It’s no secret that we live in a society that prioritizes consumption — a consumption that comes with a hefty toll for our planet.
The average American throws out 4.4 pounds of trash a day, meaning more disposables than ever before are ending up in landfills and floating around international oceans.
Enter zero waste: An ongoing, concentrated effort around the globe to inflict minimal stress upon the environment.
Fostering a mindful, zero-waste home and lifestyle is a journey — and most likely, success won’t happen overnight.
Luckily, there are many areas in your home and life that you can shift toward zero waste with a couple of quick, easy, and fun changes.
1. Compost, compost, compost
The easiest way to reduce your food waste is to grocery shop strategically, and only buy what you can actually use.
The second easiest way is to compost.
Globally, we toss out about one-third of all the food that we grow. And if all those wasted banana bunches and bread loaves end up in landfills rather than compost bins, they’re not able to decompose properly. Instead, they break down under oxygen-free conditions, creating gases including methane that pollute the atmosphere. (Talk about bad leftovers.)
To counter these effects, many cities offer curbside compost removal.
Our favorite compost tip: To reduce odors associated with composting, freeze your food scraps. Also, add old shredded newspaper to the bottom of the bin.
2. Think twice before you toss your leftovers
Instead of storing your next-day pasta in plastic Tupperware, try and reuse things like old yogurt and soup containers instead. Or pick up some mason jars from your local thrift store for a durable, fully recyclable food storage option.
Need something a little sturdier to bring to work?
Consider investing in a stainless steel tiffin, which is a two-tiered storage container that simultaneously doubles as a lunchbox for hot and cold food.
Instead of disposable kitchen items such as plastic wrap, tinfoil, and sandwich baggies, beeswax wraps are a great alternative. When the beeswax coated cloth reaches the end of its life (usually after one year), feel free to toss it in your compost bin — it’s biodegradable.
3. DIY some easy cleaning solutions
It’s no secret that traditional cleaning products are packed full of chemicals that are harmful for you and the planet. And they usually come in plastic packaging that’s not recyclable.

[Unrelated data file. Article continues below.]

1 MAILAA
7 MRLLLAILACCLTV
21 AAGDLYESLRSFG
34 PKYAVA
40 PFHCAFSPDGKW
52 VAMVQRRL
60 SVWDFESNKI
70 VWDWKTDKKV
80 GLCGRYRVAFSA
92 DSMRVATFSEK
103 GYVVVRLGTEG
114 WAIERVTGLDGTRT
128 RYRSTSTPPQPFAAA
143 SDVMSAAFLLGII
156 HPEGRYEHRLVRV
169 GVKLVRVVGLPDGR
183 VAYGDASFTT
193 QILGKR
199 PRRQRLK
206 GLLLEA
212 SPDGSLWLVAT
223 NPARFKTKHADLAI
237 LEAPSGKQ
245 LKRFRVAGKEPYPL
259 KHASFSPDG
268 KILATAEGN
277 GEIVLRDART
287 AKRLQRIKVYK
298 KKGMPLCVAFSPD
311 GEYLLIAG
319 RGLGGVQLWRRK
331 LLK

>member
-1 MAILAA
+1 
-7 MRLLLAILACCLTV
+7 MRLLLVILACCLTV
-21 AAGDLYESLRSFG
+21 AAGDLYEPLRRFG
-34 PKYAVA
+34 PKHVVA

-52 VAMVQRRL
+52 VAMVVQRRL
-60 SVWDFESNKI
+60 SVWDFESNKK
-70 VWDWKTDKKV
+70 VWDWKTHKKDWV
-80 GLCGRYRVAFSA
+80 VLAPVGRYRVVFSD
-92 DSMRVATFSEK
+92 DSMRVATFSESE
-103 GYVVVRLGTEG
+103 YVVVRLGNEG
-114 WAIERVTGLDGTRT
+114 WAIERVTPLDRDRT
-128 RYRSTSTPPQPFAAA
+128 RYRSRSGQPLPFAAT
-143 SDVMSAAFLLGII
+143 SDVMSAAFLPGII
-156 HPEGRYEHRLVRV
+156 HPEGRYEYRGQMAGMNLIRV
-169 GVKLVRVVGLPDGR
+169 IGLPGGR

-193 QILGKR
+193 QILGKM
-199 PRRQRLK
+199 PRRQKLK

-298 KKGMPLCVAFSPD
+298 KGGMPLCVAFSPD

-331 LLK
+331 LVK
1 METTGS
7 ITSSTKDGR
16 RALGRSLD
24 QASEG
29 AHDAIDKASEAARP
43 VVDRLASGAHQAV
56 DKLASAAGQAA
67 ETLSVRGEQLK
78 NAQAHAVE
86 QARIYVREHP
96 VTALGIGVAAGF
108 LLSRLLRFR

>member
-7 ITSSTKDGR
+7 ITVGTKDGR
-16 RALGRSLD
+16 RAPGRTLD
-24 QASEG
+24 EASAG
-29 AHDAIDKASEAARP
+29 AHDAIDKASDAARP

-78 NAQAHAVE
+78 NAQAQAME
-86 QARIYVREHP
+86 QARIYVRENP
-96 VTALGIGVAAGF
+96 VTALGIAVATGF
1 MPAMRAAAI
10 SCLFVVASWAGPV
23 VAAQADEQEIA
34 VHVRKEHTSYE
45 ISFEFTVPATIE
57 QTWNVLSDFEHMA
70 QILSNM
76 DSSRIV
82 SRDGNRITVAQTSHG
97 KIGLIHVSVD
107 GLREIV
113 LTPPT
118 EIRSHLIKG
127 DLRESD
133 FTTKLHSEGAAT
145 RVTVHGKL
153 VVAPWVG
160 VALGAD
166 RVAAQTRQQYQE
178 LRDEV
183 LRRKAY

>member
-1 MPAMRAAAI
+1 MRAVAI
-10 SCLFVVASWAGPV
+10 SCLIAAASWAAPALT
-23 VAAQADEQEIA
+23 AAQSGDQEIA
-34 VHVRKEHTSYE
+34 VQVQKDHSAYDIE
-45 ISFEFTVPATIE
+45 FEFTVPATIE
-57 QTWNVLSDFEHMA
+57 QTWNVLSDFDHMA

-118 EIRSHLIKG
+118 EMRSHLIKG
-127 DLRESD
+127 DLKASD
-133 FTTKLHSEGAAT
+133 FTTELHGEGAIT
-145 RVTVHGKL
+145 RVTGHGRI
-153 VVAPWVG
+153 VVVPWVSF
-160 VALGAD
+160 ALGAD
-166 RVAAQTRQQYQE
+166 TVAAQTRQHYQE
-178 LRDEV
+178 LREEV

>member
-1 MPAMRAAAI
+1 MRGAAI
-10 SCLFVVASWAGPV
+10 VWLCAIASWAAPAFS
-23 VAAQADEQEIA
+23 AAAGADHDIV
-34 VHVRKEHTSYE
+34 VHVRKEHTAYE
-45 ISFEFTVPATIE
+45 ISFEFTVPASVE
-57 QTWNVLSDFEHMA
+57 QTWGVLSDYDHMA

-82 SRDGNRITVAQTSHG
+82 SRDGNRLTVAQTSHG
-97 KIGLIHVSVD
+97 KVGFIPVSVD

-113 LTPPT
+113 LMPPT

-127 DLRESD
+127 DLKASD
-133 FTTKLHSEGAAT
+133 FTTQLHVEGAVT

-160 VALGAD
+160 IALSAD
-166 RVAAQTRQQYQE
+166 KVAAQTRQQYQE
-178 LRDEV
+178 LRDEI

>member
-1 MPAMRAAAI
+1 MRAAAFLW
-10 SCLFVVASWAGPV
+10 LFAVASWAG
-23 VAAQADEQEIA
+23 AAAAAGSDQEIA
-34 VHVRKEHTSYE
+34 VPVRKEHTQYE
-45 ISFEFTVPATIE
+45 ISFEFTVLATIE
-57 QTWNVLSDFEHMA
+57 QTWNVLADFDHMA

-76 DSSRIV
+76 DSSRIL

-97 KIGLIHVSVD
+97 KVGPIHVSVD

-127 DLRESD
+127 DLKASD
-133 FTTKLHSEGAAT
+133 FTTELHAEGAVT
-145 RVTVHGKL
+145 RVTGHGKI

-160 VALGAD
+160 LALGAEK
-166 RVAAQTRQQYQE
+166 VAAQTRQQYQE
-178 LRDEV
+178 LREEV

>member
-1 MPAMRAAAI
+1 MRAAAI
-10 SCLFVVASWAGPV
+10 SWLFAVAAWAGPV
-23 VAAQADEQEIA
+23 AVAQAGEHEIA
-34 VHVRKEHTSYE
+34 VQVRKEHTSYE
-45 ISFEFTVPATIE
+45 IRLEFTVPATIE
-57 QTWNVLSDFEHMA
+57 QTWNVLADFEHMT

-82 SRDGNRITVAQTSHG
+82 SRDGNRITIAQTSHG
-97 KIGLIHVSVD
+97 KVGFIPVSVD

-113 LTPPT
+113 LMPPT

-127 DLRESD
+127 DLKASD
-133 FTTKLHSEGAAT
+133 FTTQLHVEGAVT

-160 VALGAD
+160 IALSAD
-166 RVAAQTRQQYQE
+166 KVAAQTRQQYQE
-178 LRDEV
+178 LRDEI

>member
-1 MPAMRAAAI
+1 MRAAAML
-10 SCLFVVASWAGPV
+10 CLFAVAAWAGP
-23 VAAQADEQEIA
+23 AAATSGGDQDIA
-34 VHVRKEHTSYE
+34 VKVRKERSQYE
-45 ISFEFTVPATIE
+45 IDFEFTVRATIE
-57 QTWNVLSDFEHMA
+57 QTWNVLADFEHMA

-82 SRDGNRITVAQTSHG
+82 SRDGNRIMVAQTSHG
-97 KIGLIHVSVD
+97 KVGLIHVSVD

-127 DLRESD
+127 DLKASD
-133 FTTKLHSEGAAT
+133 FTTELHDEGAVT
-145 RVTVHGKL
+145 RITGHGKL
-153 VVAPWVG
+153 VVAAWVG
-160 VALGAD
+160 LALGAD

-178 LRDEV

Luckily, it’s incredibly easy to whip up your own effective, eco-friendly cleaning alternatives.
Citrus vinegar is an excellent and easy way to clean even the dirtiest of kitchens, bathrooms, and tile floors.
All you have to do is soak a handful of citrus peels (lemons, oranges, limes, etc.) in white vinegar for two weeks. Then, strain your concoction and slap on a spray topper. Spray away!
4. Stay prepared while you’re on-the-go
Setting yourself up for success in your zero-waste home is one thing. But many people beginning their zero-waste journey find it’s also helpful to always be prepared.
Stock up with reusable totes that can double as shopping bags or personal totes. Stash a set of different sized glass jars for your next trip to the bulk section, and keep some natural produce bags on hand to forgo the plastic produce bags at the store.
Another zero-waste essential is a reusable water bottle or coffee cup. Only 23 percent of plastic water bottles are ever recycled. And most takeaway coffee cups are lined with an insulator that takes up to an astonishing 30 years to decompose in the landfills.
Next, say a permanent goodbye to plastic cutlery. Invest in a cute and portable bamboo utensil set that you can bring on your next spontaneous lunch date.
5. Make it your own
At first, going completely zero waste may seem like an unattainable goal. But in reality, it can actually make your life simpler.
Many people who opt to go zero waste are amazed how much time and money they end up saving.
Of course, do whatever feels the most comfortable to you when it comes to your own journey. Incorporating some of these easy zero waste home hacks will change how you look at waste in your life.
The planet will thank you.
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